He couldn’t overtly oppress their rights to protest, so he demonized crack cocaine and marijuana instead. Then he could arrest them on trumped up drug charges and look like a hero instead of a war criminal. Ironically, it was his anti-drug policy that caused the drug addiction epidemic.
      Now the CIA did it again with cheap heroin that they produce in Afghanistan, and in the process, created a global heroin epidemic.

  • painkills2

    While the treatment of addiction is becoming more science-based (now supported by the government), the treatment of pain is going very far (and very fast) in the other direction (also supported by the government). The opioid war will cause a small percentage of the chronic pain patient population to become addicted to unsafe, illegal drugs, so I hope the addiction industry is ready for this specific increase in their own patient population. After all, the chronic pain patient population is huge compared to the patient population for those who suffer from addiction, so even a small percentage will put a significant burden on an already overly-burdened system.

    And while many who suffer from addiction may benefit from psychiatric and alternative treatments (in combination with certain medications), the success rate for treating chronic pain patients with the same treatments is poor, at best. You may successfully treat a chronic pain patient for addiction, but then what? How do you treat pain without painkillers? The government and medical industry think that treating addiction with abstinence is no longer a good idea, and yet they’ve now come to the conclusion that treating chronic pain with abstinence is the way to go?

    Seriously, the hypocrisy is so thick, it’s suffocating. And I’m thinking that the medical industry better create a new type of clinic specifically for pain patients — I’d call it a Suicide Clinic.

  • Kenneth Anderson

    Imagine if the slogan was “A homosexual free world” or “A minority free world.” People have a right to use drugs even if they have physiological dependence. Imagine if we were beheading people for physiological dependence on caffeine or nicotine.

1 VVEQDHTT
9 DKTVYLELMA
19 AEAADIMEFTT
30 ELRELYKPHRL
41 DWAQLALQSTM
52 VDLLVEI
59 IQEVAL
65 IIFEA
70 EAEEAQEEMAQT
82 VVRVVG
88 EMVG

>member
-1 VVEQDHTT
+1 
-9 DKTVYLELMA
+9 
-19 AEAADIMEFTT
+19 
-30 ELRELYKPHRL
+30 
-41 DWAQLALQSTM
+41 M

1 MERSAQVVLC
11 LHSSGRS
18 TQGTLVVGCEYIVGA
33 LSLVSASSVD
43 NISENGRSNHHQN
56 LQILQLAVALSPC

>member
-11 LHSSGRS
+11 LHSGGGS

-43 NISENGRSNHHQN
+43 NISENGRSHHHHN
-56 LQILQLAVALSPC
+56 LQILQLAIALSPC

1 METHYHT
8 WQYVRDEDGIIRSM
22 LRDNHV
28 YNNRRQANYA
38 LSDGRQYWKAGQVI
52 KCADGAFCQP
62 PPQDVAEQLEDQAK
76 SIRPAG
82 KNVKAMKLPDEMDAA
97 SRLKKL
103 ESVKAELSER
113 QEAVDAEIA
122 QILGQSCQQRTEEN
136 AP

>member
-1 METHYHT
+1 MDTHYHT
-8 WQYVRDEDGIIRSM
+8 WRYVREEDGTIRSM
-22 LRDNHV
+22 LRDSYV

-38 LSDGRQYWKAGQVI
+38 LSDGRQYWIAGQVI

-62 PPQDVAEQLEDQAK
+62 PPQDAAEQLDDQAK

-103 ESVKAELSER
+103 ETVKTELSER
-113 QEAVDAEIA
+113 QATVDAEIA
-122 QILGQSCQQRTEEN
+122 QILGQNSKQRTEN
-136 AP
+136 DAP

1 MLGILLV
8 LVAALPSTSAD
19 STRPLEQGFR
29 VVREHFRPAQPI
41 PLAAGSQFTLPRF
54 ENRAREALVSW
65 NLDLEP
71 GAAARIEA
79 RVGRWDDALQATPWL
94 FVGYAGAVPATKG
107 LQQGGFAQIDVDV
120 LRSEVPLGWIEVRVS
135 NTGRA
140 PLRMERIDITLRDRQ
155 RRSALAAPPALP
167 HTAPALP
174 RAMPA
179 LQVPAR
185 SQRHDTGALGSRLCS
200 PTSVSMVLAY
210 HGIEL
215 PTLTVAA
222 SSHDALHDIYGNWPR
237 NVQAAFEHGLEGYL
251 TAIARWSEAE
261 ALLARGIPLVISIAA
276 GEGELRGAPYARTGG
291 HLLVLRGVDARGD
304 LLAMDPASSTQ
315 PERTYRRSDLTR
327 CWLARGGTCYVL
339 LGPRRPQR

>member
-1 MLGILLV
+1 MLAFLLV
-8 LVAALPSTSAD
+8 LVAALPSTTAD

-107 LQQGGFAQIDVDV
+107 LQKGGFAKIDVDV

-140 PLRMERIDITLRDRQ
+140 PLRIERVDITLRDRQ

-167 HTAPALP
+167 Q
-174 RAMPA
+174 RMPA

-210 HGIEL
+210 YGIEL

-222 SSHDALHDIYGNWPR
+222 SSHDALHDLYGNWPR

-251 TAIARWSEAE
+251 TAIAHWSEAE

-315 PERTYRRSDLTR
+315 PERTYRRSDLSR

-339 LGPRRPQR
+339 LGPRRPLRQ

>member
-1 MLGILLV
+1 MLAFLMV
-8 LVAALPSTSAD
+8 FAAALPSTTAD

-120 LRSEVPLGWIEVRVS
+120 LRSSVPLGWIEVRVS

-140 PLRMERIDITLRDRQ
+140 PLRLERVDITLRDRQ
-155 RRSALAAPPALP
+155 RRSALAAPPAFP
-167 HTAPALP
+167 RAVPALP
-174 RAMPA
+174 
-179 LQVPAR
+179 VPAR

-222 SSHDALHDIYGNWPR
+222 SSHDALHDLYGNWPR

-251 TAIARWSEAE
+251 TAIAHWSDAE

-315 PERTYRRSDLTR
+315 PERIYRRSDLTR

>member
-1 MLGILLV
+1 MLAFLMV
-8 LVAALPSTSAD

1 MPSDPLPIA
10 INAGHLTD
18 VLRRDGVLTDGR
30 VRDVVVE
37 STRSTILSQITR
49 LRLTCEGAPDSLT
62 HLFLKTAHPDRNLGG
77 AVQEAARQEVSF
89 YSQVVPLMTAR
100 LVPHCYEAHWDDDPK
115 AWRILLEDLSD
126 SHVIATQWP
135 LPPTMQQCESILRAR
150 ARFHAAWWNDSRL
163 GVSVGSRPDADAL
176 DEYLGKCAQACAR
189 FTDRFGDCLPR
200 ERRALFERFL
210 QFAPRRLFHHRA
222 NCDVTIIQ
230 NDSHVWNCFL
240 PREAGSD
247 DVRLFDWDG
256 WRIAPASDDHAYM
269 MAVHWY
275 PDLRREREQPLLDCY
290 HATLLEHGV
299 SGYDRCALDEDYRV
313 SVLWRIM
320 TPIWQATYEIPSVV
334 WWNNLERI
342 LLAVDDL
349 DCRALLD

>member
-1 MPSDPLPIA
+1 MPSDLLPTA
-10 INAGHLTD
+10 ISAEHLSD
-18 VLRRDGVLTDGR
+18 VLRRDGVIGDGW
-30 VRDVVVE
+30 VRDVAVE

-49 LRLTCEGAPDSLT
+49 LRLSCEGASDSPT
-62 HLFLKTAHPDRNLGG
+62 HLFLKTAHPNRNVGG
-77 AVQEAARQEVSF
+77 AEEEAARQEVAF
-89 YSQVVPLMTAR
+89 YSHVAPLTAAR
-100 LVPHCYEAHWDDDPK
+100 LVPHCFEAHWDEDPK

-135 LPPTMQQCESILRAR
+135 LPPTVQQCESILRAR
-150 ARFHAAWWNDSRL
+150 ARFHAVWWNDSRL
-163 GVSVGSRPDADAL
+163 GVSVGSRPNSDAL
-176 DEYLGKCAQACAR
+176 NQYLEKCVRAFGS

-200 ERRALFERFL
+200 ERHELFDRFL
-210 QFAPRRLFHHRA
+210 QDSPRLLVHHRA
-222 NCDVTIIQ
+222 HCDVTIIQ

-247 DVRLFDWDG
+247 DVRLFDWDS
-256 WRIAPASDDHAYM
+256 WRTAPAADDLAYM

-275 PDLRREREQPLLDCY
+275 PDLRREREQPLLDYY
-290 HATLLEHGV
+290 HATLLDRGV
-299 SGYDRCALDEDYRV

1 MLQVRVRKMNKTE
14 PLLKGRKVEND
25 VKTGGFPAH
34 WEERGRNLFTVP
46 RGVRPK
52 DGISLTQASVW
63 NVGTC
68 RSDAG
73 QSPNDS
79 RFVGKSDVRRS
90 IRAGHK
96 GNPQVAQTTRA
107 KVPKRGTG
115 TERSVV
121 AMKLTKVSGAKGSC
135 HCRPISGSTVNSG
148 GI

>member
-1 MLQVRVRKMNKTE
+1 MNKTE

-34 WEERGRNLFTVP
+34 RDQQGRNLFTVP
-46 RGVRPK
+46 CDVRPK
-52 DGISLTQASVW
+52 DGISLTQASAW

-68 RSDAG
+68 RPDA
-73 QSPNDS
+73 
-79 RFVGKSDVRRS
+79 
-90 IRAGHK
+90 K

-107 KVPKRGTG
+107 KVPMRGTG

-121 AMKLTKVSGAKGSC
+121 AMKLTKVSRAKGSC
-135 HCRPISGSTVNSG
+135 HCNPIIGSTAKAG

• Kevin Schmidt

      Did you read the article? According to the laws of most countries, people do not have the right to use drugs. Of course they should have the right, which was the point of this article.

  • Gary Thompson

    Quote “adopt a position in line with human rights and science.” Some science gone deadly wrong, majority of harm is happening to non overdose patients. Chest compression for any respiratory emergency increases morbidity and mortality also increases drug use and abuse, dysfunctional civilization. Your pet eats any poison or drug the veterinarian will give respiratory assist and antidotes, not kill them with chest compression’s only nor full CPR! Why do we allow this to happen to our women and children?
    https://aliascpr.wordpress.com/2015/12/13/2015-ilcor-and-aha-references-opioid-od/

    Live human study Ontario, Canada majority of harm is happening to non drug overdoses. Chest compressions only specific to respiratory emergency contraindicated. Perpetuating a war on humanity on purpose. New program started Ontario, March 22 ‘Face the Fentanyl’ life threatening protocol.
    https://www.linkedin.com/pulse/our-minds-have-been-poisoned-accepted-beliefs-bryant-mcgill-thompson

    My letter Emergency Medicine News Dec. 2015
    http://journals.lww.com/em-news/Fulltext/2015/12000/Letter__Flaws_in_Toronto_s_Opioid_Overdose.14.aspx

    Dr. Aaron Orkin co-author Can. J. Public Health 2013;104(3):e200-4
    http://journal.cpha.ca/index.php/cjph/article/view/3788

    My response posted by Small World Labs
    http://static.smallworldlabs.com/hsf/user_content/files/000/000/169/355cc02324a166bb8abf31174c141f69-cjph-20131043200-4.pdf
    Best Wishes & Don’t Forget to Breathe
    @GaryCPR

    • Maurice Dutton